4. Several types of tea contain caffeine and theanine, two ingredients proven to improve mental focus and increase alertness.
5. Tea leaves are rich in vitamins and minerals. Vitamin C, folic acid, a handful of B vitamins, along with manganese, potassium, and fluoride are all naturally occurring compounds in tea.
6. Green tea has been shown in clinical studies to lower cholesterol, likely by inhibiting the absorption of cholesterol in the large intestine. Benefits were noted with five cups per day (minimum).
7. Tea aids in proper hydration. You read that right. The myth that caffeinated beverages such as tea and coffee dehydrate you has been debunked. Go ahead and count those cups of tea toward your daily fluid intake.
A Note on Caffeine Content
The amount of caffeine in a cup of tea can vary widely based on where a tea was grown, how it was processed and prepared, and what brand it is. The following chart lists averages found in an 8-ounce cup. For reference, the same amount of coffee will give you 150-200 mg of caffeine. (Source: choiceorganicteas.com.)
BLACK TEA–60 to 90 mg
OOLONG TEA–50 to 75 mg
GREEN TEA–35 to 70 mg
WHITE TEA–30 to 55 mg
DECAF TEA–2 to 4 mg
YERBA MATÉ–40 mg
OTHER HERBAL TEAS–0 mg
Reap Teas Benefits…With These Recipes
Although the following recipes call for green tea, any type of tea would work. This just goes to show you don’t need to drink it to enjoy the health benefits of tea.
Green Tea Chicken Noodle Soup
8 ounces boneless, skinless cooked chicken pieces cut into ½-inch squares
½-cup brewed green tea
5 ounces dry bean thread noodles (found in Asian markets and some grocery stores)
4 cups chicken stock
2 (½ inch-thick) lightly mashed ginger roots
½-cup cubed mushrooms
3 cups packed spinach leaves
Salt and white pepper, to taste
1 tablespoon fresh mint leaves or cilantro
Place the chicken in a large bowl and add the green tea. Cover and refrigerate for about 1 hour to marinate.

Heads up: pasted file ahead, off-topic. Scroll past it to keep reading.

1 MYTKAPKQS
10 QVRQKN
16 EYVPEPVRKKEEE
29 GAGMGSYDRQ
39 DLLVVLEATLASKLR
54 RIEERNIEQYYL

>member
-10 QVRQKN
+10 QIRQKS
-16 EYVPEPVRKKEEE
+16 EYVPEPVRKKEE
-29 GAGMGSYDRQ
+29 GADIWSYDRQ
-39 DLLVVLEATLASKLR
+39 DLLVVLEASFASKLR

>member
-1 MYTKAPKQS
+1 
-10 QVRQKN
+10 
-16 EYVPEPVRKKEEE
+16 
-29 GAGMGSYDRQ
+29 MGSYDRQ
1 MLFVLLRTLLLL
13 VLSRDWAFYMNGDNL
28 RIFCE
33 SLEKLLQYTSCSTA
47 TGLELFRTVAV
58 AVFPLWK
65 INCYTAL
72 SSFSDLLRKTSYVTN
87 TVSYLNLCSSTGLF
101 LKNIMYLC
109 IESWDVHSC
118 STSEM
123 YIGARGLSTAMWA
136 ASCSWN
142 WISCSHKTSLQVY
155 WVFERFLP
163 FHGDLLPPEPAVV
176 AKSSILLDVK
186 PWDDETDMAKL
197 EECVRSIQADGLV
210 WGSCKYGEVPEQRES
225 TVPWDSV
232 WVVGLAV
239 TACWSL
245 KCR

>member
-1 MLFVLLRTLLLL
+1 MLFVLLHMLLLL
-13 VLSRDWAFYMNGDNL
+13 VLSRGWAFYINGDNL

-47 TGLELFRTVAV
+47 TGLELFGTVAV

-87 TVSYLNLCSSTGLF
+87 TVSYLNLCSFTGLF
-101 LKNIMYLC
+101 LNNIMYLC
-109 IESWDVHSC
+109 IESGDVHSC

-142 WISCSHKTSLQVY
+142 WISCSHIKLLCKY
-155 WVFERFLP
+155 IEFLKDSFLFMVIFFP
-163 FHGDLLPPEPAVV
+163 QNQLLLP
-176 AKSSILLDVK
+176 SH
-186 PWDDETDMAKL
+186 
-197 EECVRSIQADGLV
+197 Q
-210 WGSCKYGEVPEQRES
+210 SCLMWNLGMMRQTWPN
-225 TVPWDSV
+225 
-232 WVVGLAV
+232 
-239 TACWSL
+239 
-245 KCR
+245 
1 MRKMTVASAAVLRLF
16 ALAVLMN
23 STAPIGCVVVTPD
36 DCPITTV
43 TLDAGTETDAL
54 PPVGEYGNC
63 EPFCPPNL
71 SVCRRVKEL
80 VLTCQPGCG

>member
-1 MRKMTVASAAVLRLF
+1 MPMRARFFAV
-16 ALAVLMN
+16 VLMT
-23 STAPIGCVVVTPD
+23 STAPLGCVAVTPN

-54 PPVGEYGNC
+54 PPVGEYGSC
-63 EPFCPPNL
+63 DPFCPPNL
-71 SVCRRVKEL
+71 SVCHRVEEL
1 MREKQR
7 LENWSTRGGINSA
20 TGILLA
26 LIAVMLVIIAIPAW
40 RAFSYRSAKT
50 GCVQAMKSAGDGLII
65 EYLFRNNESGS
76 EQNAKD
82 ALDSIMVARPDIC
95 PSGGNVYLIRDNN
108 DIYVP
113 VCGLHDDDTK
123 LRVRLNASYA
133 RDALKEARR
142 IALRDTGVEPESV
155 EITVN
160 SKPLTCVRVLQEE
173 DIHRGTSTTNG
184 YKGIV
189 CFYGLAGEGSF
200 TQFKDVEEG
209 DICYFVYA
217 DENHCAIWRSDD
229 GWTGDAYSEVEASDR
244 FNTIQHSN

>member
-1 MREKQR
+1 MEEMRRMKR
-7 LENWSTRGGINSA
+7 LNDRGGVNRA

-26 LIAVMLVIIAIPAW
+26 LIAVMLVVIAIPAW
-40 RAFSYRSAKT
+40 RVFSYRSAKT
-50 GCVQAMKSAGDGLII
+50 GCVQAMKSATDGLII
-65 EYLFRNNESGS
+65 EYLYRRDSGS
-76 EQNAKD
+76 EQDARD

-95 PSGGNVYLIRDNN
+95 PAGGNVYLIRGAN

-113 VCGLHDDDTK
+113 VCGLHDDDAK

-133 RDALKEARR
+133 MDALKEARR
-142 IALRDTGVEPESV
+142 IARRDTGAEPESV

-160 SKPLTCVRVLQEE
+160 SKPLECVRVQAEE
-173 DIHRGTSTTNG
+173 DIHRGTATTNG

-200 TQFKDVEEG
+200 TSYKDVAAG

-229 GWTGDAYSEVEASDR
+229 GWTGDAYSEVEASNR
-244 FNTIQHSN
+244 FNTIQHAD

Cover the bean thread noodles with warm water. Soak until softened, about 10 minutes. Drain.
In a big pot, bring the stock, ginger, and mushrooms to a boil over high heat. Reduce heat and simmer for 2 minutes. Add the chicken, including the tea marinade, and noodles. Return to a boil. Reduce heat and simmer for 3 minutes. Add the spinach and boil for 2 minutes.
Season with salt and pepper. Ladle into bowl and garnish with mint leaves or cilantro.
Green Tea Shrimp With Mixed Greens
2 tablespoons loose green tea
1 cup water
12 large shrimp, peeled, deveined, uncooked
1 teaspoon lemon zest
1 tablespoon chopped chives
Infuse tea in water for 20 minutes.
Pour tea into skillet and heat over low heat. Poach shrimp in tea for 3-5 minutes, until shrimp turn pink, then drain.
Wash and dry greens and arrange on platter. Scatter shrimp over greens and garnish with lemon and chives. Serve with a vinaigrette dressing.
Green Tea Marinated Cucumbers
1 teaspoon sesame oil
1 teaspoon low-sodium soy sauce
2 tablespoons rice wine vinegar
½-cup brewed green tea
1 teaspoon toasted sesame seeds
1 teaspoon shredded, dried seaweed
3 small cucumbers, sliced into chunks
Whisk together sauce ingredients, and toss with cucumbers. Cover and marinate for at least 2 hours before serving.